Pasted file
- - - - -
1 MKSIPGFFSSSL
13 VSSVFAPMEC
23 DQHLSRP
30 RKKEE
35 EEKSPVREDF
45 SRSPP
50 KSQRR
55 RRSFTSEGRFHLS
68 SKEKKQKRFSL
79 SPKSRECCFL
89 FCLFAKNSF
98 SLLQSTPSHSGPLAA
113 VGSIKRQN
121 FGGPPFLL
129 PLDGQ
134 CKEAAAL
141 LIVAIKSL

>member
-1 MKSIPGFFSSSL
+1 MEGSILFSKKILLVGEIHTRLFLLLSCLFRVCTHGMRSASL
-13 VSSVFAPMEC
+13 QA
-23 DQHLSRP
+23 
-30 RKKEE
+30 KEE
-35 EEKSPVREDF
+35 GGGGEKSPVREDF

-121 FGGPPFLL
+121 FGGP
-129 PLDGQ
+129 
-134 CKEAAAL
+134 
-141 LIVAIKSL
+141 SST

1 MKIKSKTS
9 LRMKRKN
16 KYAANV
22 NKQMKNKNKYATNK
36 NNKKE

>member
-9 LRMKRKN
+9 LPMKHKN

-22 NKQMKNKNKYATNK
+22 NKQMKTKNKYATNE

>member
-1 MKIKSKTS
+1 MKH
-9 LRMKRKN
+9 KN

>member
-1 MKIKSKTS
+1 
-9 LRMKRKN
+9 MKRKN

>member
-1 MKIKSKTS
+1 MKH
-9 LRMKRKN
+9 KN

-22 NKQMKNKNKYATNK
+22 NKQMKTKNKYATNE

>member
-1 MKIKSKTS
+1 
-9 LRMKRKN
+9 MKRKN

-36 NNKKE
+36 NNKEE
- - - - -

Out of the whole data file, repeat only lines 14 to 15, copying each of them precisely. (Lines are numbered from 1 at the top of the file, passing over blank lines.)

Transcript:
121 FGGPPFLL
129 PLDGQ